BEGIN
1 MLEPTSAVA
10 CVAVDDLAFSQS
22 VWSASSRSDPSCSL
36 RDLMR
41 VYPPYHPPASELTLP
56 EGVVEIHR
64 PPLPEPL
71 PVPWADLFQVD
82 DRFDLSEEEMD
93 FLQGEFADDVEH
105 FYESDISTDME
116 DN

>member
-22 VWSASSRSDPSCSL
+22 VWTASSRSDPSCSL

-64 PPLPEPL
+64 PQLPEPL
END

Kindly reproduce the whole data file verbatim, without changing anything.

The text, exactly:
1 MLEPTSAVA
10 CVAVDDLAFSQS
22 VWSASSRSDPSCSL
36 RDLMR
41 VYPPYHPPASELTLP
56 EGVVEIHR
64 PPLPEPL
71 PVPWADLFQVD
82 DRFDLSEEEMD
93 FLQGEFADDVEH
105 FYESDISTDME
116 DN

>member
-22 VWSASSRSDPSCSL
+22 VWTASSRSDPSCSL

-64 PPLPEPL
+64 PQLPEPL